According to the mapper tool, there are 196 lakes, rivers and beaches in Michigan with high levels of E. coli bacterial growth. Symptoms of an E. coli infection may appear between one and four days after exposure and include abdominal cramping and sudden and severe diarrhea that may turn bloody, loss of appetite, nausea and vomiting.18
Most healthy adults recover spontaneously with supportive care, but young children and the elderly are at risk of developing life threatening kidney failure from the infection, or may succumb to significant dehydration.
Filtration at Home — More of a Necessity Than a Luxury
Since most water sources are severely contaminated, filtering water prior to use couldn’t be more important. If you have well water, it is prudent to have it tested for contaminants. You can get local drinking water quality reports for public water supplies from the U.S. Environmental Protection Agency.19 If you live in a home or community with older water pipes, or near a military base or other sites that use PFC (perfluorinated chemicals)-laced firefighting foam, it is more likely your water is contaminated.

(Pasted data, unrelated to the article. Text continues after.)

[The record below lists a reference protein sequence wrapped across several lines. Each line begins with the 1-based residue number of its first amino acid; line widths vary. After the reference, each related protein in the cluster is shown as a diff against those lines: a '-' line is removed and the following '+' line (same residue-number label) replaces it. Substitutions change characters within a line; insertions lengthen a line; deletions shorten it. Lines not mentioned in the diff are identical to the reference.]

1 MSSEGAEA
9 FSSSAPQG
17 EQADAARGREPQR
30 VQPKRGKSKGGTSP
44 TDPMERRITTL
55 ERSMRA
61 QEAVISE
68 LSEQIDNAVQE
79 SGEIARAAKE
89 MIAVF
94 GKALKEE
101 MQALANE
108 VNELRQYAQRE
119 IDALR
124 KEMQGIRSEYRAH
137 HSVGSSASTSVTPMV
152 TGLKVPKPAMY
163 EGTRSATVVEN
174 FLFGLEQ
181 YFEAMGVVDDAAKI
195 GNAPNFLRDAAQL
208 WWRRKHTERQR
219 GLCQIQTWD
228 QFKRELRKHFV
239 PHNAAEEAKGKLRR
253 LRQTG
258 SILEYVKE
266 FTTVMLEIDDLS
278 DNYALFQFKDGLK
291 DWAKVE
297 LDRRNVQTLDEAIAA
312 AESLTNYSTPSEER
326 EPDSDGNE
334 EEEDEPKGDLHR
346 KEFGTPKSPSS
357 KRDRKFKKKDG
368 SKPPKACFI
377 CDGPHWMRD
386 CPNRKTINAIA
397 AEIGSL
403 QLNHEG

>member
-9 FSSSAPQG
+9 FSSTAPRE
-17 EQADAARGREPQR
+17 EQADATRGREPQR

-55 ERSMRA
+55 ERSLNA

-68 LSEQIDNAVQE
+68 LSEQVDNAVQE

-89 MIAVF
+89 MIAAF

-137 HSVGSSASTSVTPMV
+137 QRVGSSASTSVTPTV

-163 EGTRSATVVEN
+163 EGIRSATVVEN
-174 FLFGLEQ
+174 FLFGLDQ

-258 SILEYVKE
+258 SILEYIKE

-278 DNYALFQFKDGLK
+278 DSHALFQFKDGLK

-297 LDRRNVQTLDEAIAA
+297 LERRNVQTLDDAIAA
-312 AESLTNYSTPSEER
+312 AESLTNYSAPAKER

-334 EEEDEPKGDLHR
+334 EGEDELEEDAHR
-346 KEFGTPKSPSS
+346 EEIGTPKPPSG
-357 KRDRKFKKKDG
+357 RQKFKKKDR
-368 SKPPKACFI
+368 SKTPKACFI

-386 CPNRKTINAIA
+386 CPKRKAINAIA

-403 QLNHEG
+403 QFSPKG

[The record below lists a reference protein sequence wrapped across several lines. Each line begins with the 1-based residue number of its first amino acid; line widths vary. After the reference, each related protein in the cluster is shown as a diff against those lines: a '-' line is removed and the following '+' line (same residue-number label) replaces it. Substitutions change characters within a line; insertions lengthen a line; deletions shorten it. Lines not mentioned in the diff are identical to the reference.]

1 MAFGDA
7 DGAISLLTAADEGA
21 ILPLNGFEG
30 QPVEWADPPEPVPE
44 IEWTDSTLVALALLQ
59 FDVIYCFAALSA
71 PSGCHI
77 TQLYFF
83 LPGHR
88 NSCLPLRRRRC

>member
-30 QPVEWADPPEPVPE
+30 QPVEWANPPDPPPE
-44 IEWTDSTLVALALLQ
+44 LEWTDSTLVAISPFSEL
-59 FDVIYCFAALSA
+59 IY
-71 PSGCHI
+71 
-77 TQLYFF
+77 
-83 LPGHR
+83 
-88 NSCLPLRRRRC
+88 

If you can afford only one filter for your home, most experts recommend a shower filter, as showering aerosolizes contaminants and chlorine in the water, giving them direct access to your body through your lungs. Drinking water gives your body a fighting chance to remove toxins through organs of elimination. Ideally, your best bet is to filter the water at both the point of entry into your home and the point of use. This means installing filters where water enters your home and again at your kitchen sink and showers.
If your water is from a municipal source, it may also affect your indoor air quality, courtesy of evaporating chlorine from toilets, showers, baths, dishwashers and washing machines. Evaporated chlorine forms chloroform gas and chlorine vapors that may increase your risk of asthma, airway inflammation and respiratory allergies. It’s important to open your windows for 5 to 10 minutes each day, summer and winter, to help remove the gasses and improve your indoor air quality.
One of the best water filters I’ve found so far is the Pure & Clear Whole House Water Filtration System, which uses a three-stage filtration process — a micron sediment pre-filter, a KDF water filter, and a high-grade carbon water filter20 — to filter out chlorine, detergent byproducts and other contaminants.